New implementation guidance for the use of computerised cognitive behavioural therapy (cCBT) for mild mental health conditions such as depression and anxiety has been launched by the Department of Health.

The guidance is being released following the success of two demonstration sites in Doncaster and Newham, set up last May, which found that facilitating patients during online therapy sessions helped put them at ease.

PCTs are now expected to be able to offer one of two recommended cCBT programs by the end of this month.

The National Institute for Health and Clinical Excellence (NICE) has approved two computer based programmes for use by the NHS.

The first is Fear Fighter, developed by ST Solutions, which is a computer based package for phobic, panic and anxiety disorders. Trained support workers monitor the user as they click through nine steps of therapy to try and reassure them.

The other programme is Beating the Blues, developed by Ultrasis to help people with mild to moderate depression and anxiety. This involves a 15 minute introductory video followed by eight one hour interactive computer sessions, with homework projects and GP progress reports.

It has previously been used by the government as part of the Pathways to work scheme.

Health secretary, Patricia Hewitt, said: “Mental health services have clearly improved substantially, but we want to offer patients even greater choice over how, when and where they are treated. Being able to access the right kind of therapy, instead of just being prescribed medication, is central to this vision for patients.

“On 1 April, we will reach the first milestone in our drive to provide choice – namely quicker access to computer based self-help services to stop mild mental health problems becoming worse.”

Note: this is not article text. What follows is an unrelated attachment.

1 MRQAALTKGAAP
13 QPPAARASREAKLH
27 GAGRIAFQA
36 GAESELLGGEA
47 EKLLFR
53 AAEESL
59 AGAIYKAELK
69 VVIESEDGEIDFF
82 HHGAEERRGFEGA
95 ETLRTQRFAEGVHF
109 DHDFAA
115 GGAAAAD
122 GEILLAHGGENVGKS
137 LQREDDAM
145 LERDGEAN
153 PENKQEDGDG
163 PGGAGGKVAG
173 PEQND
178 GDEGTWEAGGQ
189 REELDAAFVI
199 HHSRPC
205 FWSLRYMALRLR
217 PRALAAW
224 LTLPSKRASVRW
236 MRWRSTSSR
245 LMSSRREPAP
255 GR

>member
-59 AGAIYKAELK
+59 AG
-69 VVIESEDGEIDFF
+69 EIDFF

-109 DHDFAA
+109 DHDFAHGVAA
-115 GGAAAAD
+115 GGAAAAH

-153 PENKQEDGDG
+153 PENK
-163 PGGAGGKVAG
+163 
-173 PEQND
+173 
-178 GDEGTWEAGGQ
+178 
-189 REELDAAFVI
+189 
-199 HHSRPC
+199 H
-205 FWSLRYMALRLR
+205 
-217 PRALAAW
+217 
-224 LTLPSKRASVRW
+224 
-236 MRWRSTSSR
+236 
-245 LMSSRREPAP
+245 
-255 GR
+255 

The DH have proposed that in 2007/08, the delivery of cCBT in every PCT in England will be an important building block in the implementation of the kind of comprehensive psychological therapy service envisaged by the improving access to psychological therapy programme.

Hewitt added: “Clinical evidence confirms that counselling and therapy are just as effective as medication in helping to treat most cases of depression. The guidance being published today will give the NHS the information they need to provide these services.

“In addition to continuing to improve services for people with severe mental health problems, we are working to improve the mental wellbeing of society as a whole, and providing a real, twenty-first century service for people with common mental health needs such as anxiety and depression.”

The DH says that at any one time, one in six adults is experiencing a mental health problem. Many are common, such as mild depression and anxiety.

Dr Peter Crouch, a GP and forensic medical examiner at the Taw Hill Medical Practice, Swindon said:

“We have been using computerised cognitive behavioural therapy for over three years and the feedback by our patients is extremely positive. Our patients have found that using it has significantly helped them to better cope with anxiety, insomnia and stress.

“Using the system has amplified the ability of our award winning local psychology service in Wiltshire to provide tangible and practical help and psychological support to those who need it. Very few services are able to be delivered within a few minutes of a consultation and in the patient’s own home or at work, and anywhere else they can access the internet. As we have many patients who travel, some have logged in from halfway around the world to continue the programme of support.”